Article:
‘Super-parenting’ improves children’s autism

Louisa and son Frank

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Louisa with her son Frank

Giving mums and dads the skills to become “super parents” can dramatically improve their child’s autism, a long-term study has shown.

In the training, parents watched films of themselves playing with their child while a therapist gave precise tips for helping their child communicate.

“What is remarkable is the pay-off,” said Louisa Harrison, who has seen a huge improvement in her son Frank.

Experts said the results, published in the Lancet, were “hugely cheering”.

The study focused on children with severe autism, who were often unable to talk to their parents.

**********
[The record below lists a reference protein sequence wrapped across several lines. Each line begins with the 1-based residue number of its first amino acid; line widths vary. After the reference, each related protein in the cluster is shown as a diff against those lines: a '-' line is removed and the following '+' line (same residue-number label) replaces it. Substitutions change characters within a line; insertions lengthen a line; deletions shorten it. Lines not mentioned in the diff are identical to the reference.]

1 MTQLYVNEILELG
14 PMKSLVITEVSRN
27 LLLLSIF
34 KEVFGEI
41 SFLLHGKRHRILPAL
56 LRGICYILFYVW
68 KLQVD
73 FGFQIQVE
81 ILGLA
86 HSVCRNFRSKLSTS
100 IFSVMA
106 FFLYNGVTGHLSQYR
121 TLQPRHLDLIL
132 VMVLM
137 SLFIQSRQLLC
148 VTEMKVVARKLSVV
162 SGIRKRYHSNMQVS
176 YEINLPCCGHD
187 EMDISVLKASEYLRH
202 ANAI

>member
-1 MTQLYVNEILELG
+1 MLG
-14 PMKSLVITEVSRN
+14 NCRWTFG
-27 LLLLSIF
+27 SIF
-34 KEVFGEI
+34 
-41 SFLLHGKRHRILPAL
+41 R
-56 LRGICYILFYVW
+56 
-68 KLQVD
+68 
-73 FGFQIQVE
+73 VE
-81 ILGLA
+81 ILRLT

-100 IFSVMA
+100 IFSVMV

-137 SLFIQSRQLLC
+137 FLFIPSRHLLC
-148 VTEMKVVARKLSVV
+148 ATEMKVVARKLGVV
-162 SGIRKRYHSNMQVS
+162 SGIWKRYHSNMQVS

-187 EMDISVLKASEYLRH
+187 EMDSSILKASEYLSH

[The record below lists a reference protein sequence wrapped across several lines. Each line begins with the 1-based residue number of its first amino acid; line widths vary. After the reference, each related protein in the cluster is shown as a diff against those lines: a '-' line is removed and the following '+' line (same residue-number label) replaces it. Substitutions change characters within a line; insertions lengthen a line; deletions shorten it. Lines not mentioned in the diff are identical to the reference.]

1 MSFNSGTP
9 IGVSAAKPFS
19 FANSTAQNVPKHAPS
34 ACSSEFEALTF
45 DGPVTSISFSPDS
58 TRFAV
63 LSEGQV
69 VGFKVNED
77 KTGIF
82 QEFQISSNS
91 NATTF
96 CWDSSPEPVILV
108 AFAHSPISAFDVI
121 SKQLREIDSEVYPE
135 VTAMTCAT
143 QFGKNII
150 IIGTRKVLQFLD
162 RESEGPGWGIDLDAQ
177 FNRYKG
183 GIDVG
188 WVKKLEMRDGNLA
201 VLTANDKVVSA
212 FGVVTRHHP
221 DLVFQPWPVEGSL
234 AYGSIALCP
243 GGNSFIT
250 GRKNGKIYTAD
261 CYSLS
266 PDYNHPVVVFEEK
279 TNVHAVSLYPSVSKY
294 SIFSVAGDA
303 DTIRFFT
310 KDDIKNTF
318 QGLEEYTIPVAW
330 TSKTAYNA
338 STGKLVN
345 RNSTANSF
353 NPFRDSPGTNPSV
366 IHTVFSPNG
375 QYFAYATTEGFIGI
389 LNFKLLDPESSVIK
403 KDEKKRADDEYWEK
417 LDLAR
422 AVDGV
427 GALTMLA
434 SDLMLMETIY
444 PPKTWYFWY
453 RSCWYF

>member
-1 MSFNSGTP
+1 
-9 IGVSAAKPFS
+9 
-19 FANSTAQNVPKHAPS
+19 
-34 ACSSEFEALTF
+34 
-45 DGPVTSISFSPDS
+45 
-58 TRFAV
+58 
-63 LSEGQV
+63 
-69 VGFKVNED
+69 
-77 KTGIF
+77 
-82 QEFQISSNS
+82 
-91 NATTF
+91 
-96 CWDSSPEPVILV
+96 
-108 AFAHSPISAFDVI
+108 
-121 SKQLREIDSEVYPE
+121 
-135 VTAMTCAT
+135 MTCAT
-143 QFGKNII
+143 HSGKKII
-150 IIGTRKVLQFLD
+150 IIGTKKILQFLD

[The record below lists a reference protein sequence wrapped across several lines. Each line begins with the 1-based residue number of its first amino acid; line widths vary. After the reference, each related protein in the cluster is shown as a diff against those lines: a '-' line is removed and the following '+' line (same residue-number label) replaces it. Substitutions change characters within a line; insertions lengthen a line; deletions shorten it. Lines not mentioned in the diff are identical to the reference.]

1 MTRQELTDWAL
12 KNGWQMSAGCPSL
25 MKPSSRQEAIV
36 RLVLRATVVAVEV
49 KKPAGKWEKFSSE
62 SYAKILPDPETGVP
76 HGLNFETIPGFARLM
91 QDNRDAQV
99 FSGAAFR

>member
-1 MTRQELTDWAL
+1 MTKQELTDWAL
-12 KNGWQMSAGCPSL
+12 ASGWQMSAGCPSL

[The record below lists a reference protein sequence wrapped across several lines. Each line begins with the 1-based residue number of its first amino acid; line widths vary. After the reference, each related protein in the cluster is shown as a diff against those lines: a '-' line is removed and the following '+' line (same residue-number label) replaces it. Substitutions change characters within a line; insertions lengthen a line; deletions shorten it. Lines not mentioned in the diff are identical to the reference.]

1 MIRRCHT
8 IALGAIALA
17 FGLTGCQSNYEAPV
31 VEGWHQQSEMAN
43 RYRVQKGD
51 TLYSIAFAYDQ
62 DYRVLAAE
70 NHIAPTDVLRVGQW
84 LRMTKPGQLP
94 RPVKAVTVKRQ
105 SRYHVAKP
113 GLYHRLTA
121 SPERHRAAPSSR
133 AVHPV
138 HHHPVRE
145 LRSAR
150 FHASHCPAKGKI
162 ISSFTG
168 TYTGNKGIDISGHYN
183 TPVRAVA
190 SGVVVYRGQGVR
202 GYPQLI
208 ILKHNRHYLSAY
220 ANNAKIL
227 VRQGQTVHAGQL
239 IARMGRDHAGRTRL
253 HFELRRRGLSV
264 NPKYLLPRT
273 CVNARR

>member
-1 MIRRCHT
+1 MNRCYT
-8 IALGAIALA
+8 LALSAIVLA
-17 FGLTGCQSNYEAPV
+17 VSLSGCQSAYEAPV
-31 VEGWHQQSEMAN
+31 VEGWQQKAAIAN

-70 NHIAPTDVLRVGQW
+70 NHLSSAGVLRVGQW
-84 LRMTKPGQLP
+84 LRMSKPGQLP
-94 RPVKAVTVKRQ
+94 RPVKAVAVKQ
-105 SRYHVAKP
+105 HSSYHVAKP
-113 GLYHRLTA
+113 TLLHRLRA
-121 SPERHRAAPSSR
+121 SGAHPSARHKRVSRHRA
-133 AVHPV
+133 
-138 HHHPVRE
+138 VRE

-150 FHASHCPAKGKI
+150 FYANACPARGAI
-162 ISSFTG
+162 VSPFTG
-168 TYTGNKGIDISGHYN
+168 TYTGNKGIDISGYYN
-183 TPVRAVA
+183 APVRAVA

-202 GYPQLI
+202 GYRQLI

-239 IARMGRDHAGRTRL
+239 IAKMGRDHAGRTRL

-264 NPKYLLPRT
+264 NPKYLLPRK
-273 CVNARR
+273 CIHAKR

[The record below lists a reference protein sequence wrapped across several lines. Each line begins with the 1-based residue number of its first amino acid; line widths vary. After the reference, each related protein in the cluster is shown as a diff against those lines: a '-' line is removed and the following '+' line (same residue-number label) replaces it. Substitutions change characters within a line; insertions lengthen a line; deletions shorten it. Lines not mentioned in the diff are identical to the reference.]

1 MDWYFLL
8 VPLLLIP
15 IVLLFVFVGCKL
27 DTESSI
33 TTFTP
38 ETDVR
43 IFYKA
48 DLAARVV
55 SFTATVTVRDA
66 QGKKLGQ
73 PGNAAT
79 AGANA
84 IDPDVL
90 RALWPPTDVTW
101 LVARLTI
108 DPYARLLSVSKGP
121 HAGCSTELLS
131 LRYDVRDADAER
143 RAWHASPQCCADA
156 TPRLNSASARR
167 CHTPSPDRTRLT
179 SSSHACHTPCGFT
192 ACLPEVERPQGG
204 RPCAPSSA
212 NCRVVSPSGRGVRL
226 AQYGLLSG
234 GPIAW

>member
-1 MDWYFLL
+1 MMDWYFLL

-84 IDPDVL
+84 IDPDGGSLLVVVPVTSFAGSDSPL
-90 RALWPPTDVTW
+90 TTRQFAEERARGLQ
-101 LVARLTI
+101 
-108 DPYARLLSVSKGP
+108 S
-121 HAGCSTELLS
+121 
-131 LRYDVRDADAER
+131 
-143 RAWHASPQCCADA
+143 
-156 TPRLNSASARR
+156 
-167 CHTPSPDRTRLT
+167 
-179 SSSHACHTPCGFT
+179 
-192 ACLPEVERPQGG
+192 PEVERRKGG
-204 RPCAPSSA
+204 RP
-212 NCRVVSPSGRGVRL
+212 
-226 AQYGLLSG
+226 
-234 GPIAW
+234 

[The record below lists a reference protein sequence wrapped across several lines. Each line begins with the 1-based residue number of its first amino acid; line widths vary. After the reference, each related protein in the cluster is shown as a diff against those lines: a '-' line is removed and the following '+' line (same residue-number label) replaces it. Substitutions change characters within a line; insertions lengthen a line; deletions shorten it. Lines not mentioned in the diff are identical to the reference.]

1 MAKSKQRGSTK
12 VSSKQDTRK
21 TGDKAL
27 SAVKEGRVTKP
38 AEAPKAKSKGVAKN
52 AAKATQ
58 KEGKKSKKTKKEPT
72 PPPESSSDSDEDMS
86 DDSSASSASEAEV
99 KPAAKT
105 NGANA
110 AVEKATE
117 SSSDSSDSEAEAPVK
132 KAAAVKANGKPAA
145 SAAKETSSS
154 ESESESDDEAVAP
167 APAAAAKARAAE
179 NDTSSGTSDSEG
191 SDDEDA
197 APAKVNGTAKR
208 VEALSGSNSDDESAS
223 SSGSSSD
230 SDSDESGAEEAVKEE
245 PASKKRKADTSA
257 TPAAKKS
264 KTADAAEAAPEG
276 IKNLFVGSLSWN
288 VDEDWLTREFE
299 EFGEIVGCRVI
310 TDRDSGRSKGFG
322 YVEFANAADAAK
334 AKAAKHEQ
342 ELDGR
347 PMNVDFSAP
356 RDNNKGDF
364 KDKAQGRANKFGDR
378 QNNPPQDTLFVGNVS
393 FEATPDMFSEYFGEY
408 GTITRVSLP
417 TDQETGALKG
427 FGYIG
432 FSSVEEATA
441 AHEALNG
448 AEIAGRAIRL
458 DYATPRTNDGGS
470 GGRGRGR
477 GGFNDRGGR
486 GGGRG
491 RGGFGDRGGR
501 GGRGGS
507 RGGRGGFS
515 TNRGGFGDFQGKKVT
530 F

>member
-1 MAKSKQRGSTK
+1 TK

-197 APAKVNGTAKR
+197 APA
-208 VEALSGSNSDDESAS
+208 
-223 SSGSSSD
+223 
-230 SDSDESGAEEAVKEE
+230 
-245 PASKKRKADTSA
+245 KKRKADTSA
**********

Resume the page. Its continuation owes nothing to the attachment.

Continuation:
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For Louisa’s son Frank, lamp-posts were a marker of his progress using the method.

Louisa, from Cheshire, said: “He loves watching lamp-posts come on in our street, so autumn is a very exciting time for us.

“Several years ago it was a largely silent interaction, but now he will be so chatty, ‘Mummy, Mummy, look they’ve gone on in a different order.’

“If you’d told me four years ago he’d come out with a sentence like that then I’d be crying,” Louisa added.

Better than good

The researchers’ idea was simple: improve mum’s and dad’s parenting to improve the social skills of the child.

Dr Catherine Aldred, a consultant speech and language therapist with Stockport NHS Trust, stressed it was not about blaming the parents.

“We’re taking the parent’s interaction with the child and taking it to a ‘super’ level, these children need more than ‘good enough’, they need something exceptional,” she said.

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